Battery-powered smoke detectors are stand-alone units. But if you have AC-powered smoke detectors in your home and your home has been built in the last 10 years in the U.S., chances are they are wired together to intercommunicate. This sort of wiring guarantees that if one alarm in the house goes off, they all go off. Even if the fire starts and is detected in the basement, people asleep upstairs will hear the alarm because of this safety feature -- every alarm in the house goes off.
If you buy an AC-powered smoke detector today, it will have three wires -- black, white and red. Black accepts 120 volts AC, white is neutral, and red is the intercommunication wire. All of the alarms operate off the same circuit from the fuse box and are normally connected using normal wire for three-way switches (see How Three-Way Switches Work for details -- this wiring contains black, white and red wires in a Romex casing). The electrician runs the red wire from alarm to alarm to interconnect them.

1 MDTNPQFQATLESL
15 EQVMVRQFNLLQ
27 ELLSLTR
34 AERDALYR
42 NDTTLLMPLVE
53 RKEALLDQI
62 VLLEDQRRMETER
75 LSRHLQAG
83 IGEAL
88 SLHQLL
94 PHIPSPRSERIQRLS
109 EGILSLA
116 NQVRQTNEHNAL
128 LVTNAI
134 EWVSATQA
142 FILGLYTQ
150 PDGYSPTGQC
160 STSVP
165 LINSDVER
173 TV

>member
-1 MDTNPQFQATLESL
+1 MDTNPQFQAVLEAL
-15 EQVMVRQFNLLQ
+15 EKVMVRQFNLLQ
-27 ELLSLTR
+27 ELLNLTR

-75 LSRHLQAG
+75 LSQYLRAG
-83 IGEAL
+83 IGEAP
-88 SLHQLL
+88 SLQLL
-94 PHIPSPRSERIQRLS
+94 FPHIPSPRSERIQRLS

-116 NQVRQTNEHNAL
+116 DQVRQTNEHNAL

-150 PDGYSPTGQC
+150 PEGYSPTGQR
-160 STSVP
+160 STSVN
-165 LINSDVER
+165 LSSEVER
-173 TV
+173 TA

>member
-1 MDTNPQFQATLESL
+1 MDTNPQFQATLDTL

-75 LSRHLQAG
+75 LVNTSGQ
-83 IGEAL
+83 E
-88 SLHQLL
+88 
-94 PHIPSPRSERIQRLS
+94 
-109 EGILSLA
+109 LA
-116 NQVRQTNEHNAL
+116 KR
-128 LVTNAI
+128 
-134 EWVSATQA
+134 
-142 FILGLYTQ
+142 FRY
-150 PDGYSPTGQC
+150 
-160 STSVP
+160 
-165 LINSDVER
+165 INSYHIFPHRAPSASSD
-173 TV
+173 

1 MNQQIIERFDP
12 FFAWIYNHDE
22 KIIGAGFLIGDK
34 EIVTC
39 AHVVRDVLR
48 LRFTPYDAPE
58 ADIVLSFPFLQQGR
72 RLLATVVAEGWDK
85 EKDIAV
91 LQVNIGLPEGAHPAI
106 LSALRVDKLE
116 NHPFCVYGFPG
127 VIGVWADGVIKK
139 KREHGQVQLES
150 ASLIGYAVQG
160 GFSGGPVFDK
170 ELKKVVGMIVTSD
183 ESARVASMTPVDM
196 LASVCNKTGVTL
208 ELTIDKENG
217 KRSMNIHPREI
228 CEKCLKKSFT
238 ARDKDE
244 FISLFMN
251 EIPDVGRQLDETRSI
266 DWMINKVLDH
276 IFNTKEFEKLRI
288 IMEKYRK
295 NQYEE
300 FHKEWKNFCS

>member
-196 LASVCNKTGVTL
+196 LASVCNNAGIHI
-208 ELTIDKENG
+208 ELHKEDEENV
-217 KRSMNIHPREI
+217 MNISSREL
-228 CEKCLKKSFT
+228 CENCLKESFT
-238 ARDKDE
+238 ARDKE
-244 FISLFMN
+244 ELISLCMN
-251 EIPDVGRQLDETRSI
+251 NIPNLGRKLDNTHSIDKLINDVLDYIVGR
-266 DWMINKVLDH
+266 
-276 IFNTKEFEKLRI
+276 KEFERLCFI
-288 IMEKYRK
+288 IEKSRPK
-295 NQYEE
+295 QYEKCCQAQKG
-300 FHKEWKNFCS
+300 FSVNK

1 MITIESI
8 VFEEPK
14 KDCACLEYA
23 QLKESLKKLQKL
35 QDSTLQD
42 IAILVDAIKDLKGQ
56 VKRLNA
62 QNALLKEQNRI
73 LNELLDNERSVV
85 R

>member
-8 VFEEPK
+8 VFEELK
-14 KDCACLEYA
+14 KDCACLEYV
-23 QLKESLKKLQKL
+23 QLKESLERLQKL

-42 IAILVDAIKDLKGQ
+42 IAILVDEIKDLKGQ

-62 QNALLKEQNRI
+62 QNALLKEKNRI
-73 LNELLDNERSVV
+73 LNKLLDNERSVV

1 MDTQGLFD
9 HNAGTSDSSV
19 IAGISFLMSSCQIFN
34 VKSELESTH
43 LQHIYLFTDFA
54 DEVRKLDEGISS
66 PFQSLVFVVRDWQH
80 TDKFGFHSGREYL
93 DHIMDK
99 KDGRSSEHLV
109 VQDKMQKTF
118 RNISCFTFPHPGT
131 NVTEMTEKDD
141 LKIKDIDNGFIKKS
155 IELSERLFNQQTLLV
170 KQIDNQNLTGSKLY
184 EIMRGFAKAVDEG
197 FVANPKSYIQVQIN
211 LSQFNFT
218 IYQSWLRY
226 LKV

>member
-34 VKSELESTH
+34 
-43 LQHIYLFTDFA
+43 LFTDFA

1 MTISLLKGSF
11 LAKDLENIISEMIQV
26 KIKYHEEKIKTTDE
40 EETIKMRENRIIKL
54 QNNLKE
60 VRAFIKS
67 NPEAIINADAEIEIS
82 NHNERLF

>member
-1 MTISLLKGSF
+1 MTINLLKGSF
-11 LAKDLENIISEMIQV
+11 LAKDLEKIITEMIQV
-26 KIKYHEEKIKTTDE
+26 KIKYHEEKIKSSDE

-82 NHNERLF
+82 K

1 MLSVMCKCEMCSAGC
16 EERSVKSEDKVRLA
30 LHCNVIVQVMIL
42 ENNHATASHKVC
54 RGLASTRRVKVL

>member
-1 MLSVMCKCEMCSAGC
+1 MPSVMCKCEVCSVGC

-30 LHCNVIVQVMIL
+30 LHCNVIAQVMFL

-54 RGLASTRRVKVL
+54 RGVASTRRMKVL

When any alarm detects a fire, it sends a 9-volt signal on the red wire. Any alarm that detects a 9-volt signal on the red wire will begin sounding its alarm immediately. Most alarms can handle about a dozen units intercommunicating on the same red wire. It's a very simple and a very effective system.
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